washingtonpost.com  > Print Edition > Style > Articles Inside Style

In Rockville, Keeping Hampton's Legacy Alive

By Kirsten Bodensteiner
Special to The Washington Post
Tuesday, March 8, 2005; Page C03

Sunday evening at the Jewish Community Center of Greater Washington, it seemed the Washington area's best dancers were all in Rockville. Better yet, the program, titled "Steps on the Other Side of Winter," mixed ballet and modern works from some of the region's most talented choreographers. Too bad it was only for a single night.

The choreographic gem of the evening was a reconstruction of "Fon Fon Odeon (Tangos)" by Eric Hampton. A mainstay of the dance community, he crafted works for the Washington Ballet, the Maryland Youth Ballet and his own Eric Hampton Dance before his death from Lou Gehrig's disease in 2001.

The work, in seven sections, was pure pleasure. The dancers, two men and three women, were in complete control of movement combining elements of the tango -- quick changes of direction and sliding toes -- with ballet's explosive leaps and pirouettes.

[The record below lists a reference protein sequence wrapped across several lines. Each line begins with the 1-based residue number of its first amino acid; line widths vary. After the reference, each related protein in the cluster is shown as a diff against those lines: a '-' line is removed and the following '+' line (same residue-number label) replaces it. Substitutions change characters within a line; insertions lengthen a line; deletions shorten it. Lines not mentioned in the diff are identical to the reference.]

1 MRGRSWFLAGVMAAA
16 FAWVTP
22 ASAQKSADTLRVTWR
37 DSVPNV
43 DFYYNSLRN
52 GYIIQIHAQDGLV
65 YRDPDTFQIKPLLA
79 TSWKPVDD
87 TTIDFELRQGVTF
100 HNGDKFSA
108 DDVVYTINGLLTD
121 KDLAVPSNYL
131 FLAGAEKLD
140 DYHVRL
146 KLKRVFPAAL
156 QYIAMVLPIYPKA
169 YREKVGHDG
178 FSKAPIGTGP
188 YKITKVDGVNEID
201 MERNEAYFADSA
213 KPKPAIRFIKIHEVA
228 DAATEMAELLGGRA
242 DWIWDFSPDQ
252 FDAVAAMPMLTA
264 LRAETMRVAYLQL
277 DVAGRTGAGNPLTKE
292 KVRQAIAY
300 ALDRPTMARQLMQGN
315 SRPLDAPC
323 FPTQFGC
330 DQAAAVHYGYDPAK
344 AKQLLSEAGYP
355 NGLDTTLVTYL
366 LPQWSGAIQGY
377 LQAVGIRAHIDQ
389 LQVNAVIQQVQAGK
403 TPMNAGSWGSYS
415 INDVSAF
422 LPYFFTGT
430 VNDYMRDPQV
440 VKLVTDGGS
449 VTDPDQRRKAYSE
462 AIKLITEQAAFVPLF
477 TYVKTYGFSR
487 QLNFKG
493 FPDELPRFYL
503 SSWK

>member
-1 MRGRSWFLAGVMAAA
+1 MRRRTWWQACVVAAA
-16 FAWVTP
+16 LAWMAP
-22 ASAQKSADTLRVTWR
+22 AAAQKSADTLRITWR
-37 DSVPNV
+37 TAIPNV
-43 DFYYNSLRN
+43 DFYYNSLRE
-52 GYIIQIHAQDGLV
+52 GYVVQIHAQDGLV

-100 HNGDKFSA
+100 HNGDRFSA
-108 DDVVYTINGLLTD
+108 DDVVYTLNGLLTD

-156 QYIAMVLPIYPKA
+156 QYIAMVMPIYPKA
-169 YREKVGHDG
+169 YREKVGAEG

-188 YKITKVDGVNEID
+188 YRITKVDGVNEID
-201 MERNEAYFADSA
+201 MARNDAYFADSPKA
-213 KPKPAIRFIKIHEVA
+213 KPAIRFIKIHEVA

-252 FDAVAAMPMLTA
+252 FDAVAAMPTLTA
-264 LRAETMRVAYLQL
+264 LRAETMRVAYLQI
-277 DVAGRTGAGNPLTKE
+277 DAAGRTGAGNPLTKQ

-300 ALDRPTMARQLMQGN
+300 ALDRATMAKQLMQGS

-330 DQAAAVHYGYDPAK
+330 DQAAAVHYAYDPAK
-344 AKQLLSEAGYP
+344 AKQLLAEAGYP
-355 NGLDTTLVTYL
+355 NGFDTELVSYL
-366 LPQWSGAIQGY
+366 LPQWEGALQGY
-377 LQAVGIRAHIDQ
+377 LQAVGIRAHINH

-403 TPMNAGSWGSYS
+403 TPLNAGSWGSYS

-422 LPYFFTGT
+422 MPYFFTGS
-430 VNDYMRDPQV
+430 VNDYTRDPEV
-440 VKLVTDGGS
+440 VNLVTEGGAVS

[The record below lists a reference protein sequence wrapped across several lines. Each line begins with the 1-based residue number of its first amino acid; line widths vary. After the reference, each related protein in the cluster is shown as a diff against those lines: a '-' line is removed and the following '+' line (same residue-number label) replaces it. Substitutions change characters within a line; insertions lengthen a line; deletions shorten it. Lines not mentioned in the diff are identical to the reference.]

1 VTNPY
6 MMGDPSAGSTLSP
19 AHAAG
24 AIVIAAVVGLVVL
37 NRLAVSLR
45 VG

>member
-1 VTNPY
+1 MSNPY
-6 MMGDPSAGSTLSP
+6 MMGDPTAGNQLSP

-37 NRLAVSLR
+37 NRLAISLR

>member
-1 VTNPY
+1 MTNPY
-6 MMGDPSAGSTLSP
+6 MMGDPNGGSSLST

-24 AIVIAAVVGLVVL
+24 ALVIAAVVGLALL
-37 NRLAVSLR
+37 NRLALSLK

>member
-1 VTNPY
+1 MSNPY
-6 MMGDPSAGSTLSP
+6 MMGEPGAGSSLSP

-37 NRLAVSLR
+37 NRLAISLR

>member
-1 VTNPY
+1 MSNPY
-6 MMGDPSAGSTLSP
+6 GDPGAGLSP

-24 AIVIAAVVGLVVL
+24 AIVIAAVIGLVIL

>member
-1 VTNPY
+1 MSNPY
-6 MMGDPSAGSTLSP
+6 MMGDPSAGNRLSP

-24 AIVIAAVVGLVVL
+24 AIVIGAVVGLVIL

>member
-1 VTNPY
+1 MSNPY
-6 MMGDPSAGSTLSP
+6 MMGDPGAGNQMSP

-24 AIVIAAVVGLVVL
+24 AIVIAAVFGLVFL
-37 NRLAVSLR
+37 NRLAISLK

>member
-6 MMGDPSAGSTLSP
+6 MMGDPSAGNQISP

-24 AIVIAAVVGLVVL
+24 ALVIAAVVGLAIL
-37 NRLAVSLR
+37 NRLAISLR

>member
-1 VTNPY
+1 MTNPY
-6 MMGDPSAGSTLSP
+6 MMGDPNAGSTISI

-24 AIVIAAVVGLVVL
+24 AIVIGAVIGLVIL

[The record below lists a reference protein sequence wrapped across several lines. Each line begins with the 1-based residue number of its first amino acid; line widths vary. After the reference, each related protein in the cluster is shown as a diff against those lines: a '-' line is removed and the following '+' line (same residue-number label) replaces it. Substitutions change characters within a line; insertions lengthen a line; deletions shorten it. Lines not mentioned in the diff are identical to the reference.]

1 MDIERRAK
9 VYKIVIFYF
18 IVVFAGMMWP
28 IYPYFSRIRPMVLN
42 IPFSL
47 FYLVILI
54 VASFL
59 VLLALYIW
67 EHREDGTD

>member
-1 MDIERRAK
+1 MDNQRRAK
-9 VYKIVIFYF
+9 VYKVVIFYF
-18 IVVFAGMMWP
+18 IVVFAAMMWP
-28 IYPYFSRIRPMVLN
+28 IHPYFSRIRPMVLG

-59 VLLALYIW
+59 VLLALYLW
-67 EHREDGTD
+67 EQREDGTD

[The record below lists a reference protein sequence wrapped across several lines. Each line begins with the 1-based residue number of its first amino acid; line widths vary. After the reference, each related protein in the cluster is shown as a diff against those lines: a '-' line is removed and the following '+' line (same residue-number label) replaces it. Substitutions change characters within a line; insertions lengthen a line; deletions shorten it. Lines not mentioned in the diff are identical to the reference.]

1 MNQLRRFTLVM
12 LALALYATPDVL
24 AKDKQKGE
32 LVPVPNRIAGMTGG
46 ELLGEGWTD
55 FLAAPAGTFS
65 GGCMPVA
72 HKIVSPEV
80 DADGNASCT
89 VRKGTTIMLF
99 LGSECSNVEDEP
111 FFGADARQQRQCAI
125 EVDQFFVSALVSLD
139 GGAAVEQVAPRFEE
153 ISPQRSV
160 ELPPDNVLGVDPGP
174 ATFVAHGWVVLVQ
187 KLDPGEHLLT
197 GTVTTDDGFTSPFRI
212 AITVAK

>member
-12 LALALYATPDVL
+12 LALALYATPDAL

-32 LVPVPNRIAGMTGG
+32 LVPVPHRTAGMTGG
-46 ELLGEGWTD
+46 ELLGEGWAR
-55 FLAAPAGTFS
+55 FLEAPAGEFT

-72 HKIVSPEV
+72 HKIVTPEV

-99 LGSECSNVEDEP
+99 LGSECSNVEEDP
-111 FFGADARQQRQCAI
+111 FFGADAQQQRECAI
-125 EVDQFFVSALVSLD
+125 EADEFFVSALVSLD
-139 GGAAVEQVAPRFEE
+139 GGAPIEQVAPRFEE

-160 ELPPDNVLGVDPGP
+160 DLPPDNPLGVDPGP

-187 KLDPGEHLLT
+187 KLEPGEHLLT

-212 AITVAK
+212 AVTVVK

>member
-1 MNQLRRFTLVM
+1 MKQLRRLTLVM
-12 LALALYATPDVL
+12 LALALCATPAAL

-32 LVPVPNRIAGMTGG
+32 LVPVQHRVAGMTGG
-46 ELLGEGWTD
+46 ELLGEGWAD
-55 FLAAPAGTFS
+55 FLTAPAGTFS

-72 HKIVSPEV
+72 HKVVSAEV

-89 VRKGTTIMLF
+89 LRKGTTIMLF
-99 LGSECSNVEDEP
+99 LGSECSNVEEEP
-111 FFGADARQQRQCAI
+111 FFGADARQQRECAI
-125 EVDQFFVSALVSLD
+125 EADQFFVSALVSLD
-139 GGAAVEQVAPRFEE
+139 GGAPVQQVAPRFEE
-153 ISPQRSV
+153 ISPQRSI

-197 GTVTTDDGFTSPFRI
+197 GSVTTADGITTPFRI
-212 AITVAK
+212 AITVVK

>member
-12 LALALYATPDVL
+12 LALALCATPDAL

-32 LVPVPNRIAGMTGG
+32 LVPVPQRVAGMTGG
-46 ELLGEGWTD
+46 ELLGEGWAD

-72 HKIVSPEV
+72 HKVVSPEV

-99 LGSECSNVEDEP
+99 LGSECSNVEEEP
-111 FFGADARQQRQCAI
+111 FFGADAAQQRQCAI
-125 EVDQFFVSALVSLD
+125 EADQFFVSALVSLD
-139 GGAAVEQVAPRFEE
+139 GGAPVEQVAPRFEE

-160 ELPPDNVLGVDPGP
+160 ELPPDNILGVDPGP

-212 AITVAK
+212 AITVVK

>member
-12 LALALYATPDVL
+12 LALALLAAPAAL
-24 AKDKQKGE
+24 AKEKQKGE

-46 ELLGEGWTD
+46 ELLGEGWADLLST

The able performers homed in on the work's humor as well as its steps, especially in the third section, where Bruno Agusto's deadpan attitude and slow walk made a perfect foil for Florian Rouiller's upbeat leaps.

Rouiller donned sunglasses in the fifth section, oblivious to the attentions of Alison Crosby, whose quick feet flitted frantically at his side, all eagerness, to the nuanced score by Ernesto Nazareth.

Former Hampton dancer Natalie Moffett Smith's troupe DanceSmith performed "The Gift," which, like Hampton's work, shows a strong musical sensibility. Also in the ballet idiom, the choreography is dense and complex, as if Smith didn't want to waste a moment or a musical phrase of Arcangelo Corelli's. The work for five women combines ballet's vocabulary with modern dance's sense of weight and utilization of the floor.

Alvin Mayes's "Night Blooming Jasmine," a solo for the talented Nejla Yatkin, concerns women of Muslim Africa. At times Yatkin seemed fragile under the weight of the ample fabric of her Empire-waisted white dress, which she draped over her head at the beginning and end of the work. At times she was wildly sensual underneath.

The two works by Carla Perlo, "No Words to Say" and "By Myself Not Alone," both dealing with a sense of loss, provided a contrast to the ballet works on the program with simple, modern unison movement.

© 2005 The Washington Post Company